= 9400 som (Uzbekistan)
= 10.3 somoni (Tajikistan)
= 81,1 som (Kyrgyzstan)

Albania is the first country where we felt we had a lot of money. Later on, we arrived in Uzbekistan and became millionaires overnight by changing little more than 100 euros. The problem is that these millions were not worth much (2000 som buys a loaf of bread). Finally, the exchange rate does not tell you  much about the standard of living and the cheapest countries are not always those who give you big bank notes. The cheapest country we have crossed so far is Tajikistan. We spent 42 days there with a budget of €300 for the two of us. In general, we can say that life on a bike is cheap (well, when we don’t lose anything, when nothing gets broken, when the health insurance covers our medical expenses and when we’re not rejected 3 visas in just a few months…)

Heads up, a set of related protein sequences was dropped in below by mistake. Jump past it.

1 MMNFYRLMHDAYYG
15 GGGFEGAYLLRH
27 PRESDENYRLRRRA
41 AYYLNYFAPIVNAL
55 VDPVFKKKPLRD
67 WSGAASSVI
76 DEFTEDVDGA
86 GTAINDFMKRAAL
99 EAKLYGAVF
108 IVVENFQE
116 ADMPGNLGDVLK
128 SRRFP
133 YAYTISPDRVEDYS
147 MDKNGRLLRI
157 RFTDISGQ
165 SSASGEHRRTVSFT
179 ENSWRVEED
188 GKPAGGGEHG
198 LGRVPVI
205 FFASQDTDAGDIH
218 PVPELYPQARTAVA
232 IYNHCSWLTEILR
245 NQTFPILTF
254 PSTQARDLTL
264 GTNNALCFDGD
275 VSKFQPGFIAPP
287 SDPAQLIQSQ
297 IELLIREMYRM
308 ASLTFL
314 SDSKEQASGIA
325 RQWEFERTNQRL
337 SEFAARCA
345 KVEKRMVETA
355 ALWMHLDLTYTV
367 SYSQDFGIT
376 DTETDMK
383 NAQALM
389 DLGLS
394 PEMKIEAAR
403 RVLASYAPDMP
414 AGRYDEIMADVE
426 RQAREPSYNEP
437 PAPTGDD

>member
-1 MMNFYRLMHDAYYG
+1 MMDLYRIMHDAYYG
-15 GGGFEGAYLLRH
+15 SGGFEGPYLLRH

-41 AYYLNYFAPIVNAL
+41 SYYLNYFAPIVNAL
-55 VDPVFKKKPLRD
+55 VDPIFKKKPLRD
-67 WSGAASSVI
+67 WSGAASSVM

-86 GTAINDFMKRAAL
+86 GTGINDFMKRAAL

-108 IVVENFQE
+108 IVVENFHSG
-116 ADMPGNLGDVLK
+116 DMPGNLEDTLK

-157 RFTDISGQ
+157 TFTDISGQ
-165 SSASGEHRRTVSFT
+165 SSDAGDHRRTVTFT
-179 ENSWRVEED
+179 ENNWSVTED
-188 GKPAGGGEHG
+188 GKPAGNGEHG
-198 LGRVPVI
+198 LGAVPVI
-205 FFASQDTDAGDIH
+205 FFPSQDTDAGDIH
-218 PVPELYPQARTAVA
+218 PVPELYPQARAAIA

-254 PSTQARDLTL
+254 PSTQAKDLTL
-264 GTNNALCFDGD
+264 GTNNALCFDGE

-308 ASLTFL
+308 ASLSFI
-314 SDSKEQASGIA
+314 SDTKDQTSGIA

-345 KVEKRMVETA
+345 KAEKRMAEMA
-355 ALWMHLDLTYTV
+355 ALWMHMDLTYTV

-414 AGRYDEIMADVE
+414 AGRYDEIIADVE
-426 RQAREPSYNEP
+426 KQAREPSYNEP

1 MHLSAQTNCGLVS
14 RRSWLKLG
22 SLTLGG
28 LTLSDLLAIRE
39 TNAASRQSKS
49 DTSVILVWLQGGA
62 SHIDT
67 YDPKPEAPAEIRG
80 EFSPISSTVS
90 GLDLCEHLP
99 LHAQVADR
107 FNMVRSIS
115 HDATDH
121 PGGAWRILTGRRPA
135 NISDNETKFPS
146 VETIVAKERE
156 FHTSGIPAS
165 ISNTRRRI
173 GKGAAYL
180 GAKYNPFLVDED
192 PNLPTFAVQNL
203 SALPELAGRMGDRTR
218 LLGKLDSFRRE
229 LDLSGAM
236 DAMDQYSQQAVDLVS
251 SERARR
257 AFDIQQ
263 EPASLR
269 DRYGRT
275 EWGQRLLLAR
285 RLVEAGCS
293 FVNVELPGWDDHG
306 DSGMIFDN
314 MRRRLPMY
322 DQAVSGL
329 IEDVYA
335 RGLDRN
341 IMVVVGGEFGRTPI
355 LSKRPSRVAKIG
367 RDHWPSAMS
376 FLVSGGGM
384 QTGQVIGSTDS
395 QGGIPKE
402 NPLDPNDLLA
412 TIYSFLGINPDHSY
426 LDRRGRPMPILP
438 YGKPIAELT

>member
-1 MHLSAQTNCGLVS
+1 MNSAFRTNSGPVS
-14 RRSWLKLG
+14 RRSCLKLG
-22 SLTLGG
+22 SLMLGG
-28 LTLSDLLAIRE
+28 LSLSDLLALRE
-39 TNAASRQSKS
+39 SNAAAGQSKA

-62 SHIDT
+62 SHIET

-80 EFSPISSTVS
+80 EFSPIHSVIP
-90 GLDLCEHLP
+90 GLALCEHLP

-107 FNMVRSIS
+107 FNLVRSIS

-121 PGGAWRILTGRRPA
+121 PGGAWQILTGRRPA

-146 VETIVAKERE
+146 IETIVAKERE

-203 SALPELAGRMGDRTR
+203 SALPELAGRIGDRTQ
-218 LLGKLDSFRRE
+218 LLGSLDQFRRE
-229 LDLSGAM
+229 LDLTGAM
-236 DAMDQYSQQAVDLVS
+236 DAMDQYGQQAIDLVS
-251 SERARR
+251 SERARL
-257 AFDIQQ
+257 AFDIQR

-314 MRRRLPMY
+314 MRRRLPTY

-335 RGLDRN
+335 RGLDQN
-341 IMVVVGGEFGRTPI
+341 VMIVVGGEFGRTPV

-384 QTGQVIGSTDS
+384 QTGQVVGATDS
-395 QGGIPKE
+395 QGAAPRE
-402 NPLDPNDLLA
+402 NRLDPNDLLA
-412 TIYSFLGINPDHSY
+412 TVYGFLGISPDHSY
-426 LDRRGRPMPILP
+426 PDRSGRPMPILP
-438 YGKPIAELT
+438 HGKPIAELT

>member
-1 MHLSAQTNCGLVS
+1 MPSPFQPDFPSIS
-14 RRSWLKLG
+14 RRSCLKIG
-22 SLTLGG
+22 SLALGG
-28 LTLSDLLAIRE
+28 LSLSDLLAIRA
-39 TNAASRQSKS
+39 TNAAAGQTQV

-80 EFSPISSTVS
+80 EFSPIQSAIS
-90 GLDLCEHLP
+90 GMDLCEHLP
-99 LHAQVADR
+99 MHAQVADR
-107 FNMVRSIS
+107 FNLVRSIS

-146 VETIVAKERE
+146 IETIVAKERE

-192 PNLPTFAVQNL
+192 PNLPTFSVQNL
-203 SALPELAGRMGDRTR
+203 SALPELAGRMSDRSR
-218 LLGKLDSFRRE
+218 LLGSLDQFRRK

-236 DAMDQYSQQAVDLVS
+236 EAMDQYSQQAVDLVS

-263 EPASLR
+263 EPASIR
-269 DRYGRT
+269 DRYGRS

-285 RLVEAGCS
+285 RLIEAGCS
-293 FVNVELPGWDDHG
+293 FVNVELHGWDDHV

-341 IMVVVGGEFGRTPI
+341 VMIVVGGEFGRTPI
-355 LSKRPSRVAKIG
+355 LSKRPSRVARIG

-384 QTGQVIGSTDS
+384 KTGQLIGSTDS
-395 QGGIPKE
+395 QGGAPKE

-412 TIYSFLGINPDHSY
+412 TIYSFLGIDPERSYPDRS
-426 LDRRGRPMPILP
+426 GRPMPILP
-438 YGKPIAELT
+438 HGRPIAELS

Travelling in time: 6 time zones

Barely three days after the start of the trip, we were setting our watches forward by one hour when arriving in the Netherlands. Five months later, much further south, we passed a new timezone upon entering Greece. 3000 kilometres further, we lost an hour more when reaching Georgia. Crossing the Caspian Sea, Kazakhstan made us advance an hour for the fourth time. Finally, Kyrgyzstan marks the last stage of this year of travelling in time. Passing time-borders is something fascinating. Borders between countries are clearly visible but the transition from one time zone to another is so gradual that when the moment comes to change the time, we are already prepared. One of the many benefits of living outside at the pace of the sun.